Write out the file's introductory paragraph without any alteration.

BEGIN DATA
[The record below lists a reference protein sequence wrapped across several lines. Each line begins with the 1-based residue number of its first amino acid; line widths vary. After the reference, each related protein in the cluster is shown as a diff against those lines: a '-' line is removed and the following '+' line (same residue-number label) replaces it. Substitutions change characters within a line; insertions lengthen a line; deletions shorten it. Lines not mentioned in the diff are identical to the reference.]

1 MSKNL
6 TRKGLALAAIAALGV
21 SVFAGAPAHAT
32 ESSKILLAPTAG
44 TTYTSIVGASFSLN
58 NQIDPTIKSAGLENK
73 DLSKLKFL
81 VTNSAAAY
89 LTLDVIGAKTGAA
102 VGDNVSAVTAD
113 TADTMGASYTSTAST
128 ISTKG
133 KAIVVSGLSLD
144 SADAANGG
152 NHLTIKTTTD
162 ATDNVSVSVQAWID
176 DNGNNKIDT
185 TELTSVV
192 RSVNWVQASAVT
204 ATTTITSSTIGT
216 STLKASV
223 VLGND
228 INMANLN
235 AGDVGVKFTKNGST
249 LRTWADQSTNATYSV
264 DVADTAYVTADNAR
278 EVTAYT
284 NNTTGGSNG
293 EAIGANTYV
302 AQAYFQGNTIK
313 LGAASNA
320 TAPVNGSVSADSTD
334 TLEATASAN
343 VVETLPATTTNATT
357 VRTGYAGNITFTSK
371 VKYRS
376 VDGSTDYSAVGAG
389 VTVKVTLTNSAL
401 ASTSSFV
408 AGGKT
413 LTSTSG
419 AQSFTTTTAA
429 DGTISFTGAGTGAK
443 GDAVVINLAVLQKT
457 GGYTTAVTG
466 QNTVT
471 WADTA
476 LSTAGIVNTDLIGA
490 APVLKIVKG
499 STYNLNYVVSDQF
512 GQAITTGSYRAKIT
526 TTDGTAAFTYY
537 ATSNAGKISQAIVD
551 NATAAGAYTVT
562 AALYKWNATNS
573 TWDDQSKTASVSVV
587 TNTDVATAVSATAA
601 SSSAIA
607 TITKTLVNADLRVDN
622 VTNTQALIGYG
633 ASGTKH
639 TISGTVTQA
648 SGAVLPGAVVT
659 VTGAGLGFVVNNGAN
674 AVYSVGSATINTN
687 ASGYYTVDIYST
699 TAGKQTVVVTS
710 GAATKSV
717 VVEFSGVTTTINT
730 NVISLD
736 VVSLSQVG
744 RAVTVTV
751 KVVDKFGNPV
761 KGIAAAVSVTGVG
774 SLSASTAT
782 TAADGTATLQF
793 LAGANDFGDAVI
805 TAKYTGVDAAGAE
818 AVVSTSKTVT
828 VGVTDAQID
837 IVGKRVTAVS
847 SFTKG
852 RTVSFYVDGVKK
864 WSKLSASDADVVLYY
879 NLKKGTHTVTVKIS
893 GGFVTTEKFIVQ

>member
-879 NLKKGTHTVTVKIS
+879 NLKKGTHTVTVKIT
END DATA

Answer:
[The record below lists a reference protein sequence wrapped across several lines. Each line begins with the 1-based residue number of its first amino acid; line widths vary. After the reference, each related protein in the cluster is shown as a diff against those lines: a '-' line is removed and the following '+' line (same residue-number label) replaces it. Substitutions change characters within a line; insertions lengthen a line; deletions shorten it. Lines not mentioned in the diff are identical to the reference.]